The scripts they are forced to adhere to have been created by their leaders usually to create ‘brand alignment’ or to satisfy lawyers, and the only potential of theirs in need of unlocking that I have ever witnessed has been the pressure on their bladders. But that would need their leaders to remove the block limiting how many times a day they are allowed to visit the toilet.
There are supposedly only two certainties in life. Death and taxes. To this short list, I would like to add one more, as the fact is that sooner or later someone very senior at a conference will stand up and say: “our people are our greatest asset”. I’ve lost count of the number of times I have heard it, and it is one of the most hollow statements that can be trotted out at a conference. Tellingly, the frequency with which it is used dimishes in the run up to a ‘restructuring’, and at the first conference that immediately follows the euphemistically named redundancies, those lucky enough to still have a job are then subjected to it twice as much at the same time as being asked to do more with less and in half the time.
Contradictions also become evident at conferences where employees are told that they are being ‘fully empowered to take real ownership to drive productivity higher’, and to make sure that they do so by strictly adhering to all the processes that have been given to them.
Following an inspirational address by a CEO in which he promised that ‘now was the turning point in how we will work together’, the HR director stood up to state that he could not be expected to trust people unless he knew what they were capable of. I left that conference wondering whether the director was unclear on how trust worked or what interviews were for.
Nothing is more essential to a conference than vague language where things will be better, a new sense of confidence in the future is felt and the time to grasp the nettle has come. Obviously I haven’t worked for every company in the world, but I’d like to bet that there are almost none that don’t have at least one of the following in their brand values: Honesty, responsibility, innovation and ‘going the extra mile.’ They are indeed great words and phrases that evoke scenes of the relentless pursuit of perfection, tireless labour and altruism, but the problem is that your interpretation of the extra mile and mine are probably very different. To add to the problem, many of us can find it hard to actually articulate how long a mile is in the first place.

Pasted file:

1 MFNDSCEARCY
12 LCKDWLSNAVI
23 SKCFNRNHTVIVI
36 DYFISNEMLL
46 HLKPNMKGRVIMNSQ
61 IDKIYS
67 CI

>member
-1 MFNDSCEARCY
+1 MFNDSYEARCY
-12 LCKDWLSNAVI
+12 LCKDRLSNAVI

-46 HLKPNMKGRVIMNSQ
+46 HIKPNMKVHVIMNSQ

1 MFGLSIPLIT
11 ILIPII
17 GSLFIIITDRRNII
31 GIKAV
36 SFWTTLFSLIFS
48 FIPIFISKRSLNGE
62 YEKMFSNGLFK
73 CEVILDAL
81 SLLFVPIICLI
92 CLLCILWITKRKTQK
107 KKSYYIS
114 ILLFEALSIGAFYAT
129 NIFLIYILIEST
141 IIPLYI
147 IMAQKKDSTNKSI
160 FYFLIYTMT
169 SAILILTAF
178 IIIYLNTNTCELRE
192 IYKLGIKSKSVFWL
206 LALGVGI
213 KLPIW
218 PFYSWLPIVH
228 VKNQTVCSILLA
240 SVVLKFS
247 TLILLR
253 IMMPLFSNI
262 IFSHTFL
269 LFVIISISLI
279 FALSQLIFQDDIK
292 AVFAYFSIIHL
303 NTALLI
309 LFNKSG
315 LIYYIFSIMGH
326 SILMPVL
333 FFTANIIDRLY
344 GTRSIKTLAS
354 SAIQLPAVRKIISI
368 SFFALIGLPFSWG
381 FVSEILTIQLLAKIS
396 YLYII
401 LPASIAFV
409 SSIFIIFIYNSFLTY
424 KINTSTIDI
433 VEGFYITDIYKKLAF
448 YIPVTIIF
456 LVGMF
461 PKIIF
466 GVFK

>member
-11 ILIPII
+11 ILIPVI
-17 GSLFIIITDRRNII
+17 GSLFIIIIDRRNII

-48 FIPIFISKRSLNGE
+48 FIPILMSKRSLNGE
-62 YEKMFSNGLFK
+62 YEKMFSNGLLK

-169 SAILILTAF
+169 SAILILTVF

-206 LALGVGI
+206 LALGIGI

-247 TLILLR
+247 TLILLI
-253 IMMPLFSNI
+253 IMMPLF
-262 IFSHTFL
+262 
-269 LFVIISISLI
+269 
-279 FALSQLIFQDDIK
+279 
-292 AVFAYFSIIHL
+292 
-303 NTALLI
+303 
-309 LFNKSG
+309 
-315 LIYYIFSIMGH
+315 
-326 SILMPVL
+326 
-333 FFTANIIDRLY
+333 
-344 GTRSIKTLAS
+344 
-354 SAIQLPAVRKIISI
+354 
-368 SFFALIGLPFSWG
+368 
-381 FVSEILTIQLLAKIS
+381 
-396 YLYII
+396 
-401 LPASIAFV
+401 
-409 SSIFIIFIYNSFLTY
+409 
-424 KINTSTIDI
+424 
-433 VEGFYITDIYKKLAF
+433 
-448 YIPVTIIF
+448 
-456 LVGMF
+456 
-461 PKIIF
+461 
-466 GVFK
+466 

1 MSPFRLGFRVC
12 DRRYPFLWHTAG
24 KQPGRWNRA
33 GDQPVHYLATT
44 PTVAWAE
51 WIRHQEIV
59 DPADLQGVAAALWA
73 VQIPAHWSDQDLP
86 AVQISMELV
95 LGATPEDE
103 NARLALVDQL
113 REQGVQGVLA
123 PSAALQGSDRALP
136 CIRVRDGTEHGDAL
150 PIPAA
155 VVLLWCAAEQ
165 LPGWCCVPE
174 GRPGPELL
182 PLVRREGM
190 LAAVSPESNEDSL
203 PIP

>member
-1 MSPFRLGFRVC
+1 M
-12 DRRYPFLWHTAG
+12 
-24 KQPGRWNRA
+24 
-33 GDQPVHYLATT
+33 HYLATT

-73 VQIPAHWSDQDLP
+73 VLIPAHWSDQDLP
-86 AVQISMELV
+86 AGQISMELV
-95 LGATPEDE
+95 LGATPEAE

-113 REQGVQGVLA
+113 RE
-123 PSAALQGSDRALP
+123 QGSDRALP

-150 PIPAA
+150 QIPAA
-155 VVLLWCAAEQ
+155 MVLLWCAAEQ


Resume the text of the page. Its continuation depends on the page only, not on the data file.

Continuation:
When it comes to being a brand value, these words mean very little and anyone who has dealt with a company that has overcharged them or failed to deliver a service knows that lip service trumps customer service.
At no conference that I have ever worked has an organisation been willing or able to define what they actually mean by their values, and their mission statements are often equally vague. The best effort I can think of is the John Lewis Partnership with ‘Never knowingly undersold’, which is a clear statement encompassing a seemingly measurable outcome. However, I’d wager that somewhere in their paperwork is a long paragraph that describes the length and breadth of what ‘knowingly’ actually means, and quite possibly what it doesn’t.
Perhaps organisations could do well to remember that they are nothing more than a collection of individuals, and as an individual I know that my values are not only hard to define, but far too complex to be summed up in a pithy statement. Take honesty; probably the most ubiquitous value on the planet for companies and individuals alike. I’d like to say that it is a value of mine; something I hold fast to and will not relinquish under any circumstance, but it isn’t. It’s an aspiration that can be thwarted by circumstance, and anyone can prove this by offering me a large sum of money on the condition that I say I like the filthy, pointless yucky spread called Marmite.